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Web Survey Bibliography

Title Reflections on web based data collection in a mixed mode design: the case of the EU Labour Force Survey
Year 2011
Access date 28.11.2011

Data collection is at the basis of quality in statistics. Technological developments make new data collection methods available, whereas others lose importance. While the Internet is already an established mode to collect data from businesses, only recently national statistical institutes have started considering web data collection for surveys among persons and households. At the moment several countries are developing Internet data collection for social surveys. There are two main reasons behind this innovation. The first is that Internet data collection is cheaper than traditional methods. The second reason is that many countries face decreasing response rates. Internet data collection could be helpful to stop this trend. A further reason, related to the last one, is that the public ask for it. An increasing number of persons have no problems participating in a survey as such, but do not like an interviewer at their door or on the telephone. They prefer to fill out the questionnaire when it is convenient for them. These drivers behind the development will probably gain strength in the near future, resulting in an acceleration of the process.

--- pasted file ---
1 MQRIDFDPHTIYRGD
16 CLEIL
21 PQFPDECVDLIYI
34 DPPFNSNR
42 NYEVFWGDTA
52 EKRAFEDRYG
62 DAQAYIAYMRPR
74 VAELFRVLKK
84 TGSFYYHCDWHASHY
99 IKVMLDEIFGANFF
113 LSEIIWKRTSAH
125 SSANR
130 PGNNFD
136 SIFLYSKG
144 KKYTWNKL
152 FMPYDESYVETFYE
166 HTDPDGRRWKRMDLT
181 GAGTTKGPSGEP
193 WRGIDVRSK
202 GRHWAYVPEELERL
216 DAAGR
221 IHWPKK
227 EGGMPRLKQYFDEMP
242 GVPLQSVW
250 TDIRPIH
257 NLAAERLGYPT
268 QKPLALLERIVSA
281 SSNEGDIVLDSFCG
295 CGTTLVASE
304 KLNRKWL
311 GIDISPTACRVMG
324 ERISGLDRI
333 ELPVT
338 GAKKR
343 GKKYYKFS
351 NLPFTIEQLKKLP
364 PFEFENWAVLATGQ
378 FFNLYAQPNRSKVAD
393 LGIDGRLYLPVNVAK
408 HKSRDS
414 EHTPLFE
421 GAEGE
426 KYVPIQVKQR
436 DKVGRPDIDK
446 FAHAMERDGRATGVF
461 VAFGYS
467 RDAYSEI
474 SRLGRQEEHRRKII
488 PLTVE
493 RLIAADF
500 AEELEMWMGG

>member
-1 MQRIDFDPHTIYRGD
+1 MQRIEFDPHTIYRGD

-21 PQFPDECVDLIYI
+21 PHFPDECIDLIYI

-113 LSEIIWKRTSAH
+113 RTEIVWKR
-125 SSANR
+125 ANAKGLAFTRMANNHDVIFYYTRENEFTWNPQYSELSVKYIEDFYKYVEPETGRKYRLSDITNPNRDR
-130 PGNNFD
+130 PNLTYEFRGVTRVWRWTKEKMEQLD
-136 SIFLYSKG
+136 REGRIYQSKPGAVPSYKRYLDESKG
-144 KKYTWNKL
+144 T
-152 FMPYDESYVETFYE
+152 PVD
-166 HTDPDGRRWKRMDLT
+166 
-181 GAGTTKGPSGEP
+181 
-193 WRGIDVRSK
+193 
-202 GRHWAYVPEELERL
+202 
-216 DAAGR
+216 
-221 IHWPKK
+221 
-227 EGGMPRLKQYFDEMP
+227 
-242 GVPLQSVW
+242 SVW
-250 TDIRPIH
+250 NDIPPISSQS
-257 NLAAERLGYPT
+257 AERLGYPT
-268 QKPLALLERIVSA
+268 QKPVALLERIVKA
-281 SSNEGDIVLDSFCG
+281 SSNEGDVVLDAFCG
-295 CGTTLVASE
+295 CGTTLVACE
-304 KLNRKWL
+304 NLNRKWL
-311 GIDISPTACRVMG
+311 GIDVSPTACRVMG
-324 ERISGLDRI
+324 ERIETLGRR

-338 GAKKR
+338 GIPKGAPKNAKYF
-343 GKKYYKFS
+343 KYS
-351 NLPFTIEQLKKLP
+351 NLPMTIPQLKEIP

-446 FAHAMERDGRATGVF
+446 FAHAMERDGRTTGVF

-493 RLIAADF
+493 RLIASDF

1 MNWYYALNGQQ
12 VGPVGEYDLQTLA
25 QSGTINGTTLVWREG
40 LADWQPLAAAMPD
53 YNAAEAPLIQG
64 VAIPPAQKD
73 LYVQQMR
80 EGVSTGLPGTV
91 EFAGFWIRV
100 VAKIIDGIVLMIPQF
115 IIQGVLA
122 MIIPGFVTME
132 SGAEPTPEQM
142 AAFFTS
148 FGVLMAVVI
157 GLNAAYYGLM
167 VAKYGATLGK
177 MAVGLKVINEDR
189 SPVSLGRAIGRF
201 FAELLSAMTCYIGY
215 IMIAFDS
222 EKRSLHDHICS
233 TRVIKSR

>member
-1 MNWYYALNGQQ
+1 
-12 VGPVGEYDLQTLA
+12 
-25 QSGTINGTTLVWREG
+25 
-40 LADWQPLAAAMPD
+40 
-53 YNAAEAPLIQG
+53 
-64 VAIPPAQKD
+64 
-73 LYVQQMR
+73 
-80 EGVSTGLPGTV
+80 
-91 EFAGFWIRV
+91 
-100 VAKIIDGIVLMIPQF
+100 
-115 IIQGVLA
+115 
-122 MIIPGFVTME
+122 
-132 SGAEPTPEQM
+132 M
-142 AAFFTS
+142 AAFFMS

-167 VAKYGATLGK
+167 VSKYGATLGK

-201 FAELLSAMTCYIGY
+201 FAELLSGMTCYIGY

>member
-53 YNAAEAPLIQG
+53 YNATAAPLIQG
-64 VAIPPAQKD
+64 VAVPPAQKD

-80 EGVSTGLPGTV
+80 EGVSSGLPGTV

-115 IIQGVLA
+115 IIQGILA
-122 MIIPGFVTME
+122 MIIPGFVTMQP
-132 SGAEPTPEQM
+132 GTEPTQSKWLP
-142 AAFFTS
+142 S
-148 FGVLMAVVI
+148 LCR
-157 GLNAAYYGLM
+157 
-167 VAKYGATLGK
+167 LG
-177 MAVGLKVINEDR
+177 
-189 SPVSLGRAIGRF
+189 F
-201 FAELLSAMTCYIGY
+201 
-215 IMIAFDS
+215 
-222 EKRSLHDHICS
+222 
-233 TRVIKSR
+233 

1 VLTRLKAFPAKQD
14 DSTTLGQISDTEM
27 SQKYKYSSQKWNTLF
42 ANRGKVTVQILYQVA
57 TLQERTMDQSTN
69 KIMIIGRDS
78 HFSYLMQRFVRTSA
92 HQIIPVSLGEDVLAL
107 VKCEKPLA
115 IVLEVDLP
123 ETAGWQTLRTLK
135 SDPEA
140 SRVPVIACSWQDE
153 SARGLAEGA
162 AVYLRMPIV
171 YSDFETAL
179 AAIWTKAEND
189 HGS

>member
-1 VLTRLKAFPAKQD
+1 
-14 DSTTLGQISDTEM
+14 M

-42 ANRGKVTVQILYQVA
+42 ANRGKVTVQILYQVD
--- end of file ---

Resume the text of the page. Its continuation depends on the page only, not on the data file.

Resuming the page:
This discussion paper reflects on the possibilities to use web data collection for official statistics in household surveys and how this innovation process could be organised efficiently on EU level. The Labour Force Survey (LFS) is used as a case to illustrate challenges and potential pitfalls. It is a large scale survey with a high level of harmonisation among the Member States and therefore the potential cost savings are substantial. Furthermore, the LFS is already designed as a mixed mode survey in many countries; this allows the smooth introduction of a new data collection mode. And finally, the LFS plays a central role in the system of social statistics.
The paper focuses on the challenges ahead in official statistics regarding web data collection. At this stage, only major issues to address and organisational steps to be taken can be presented. It is still too early to give solid solutions or identify best practices.

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Year of publication2011
Bibliographic typeConferences, workshops, tutorials, presentations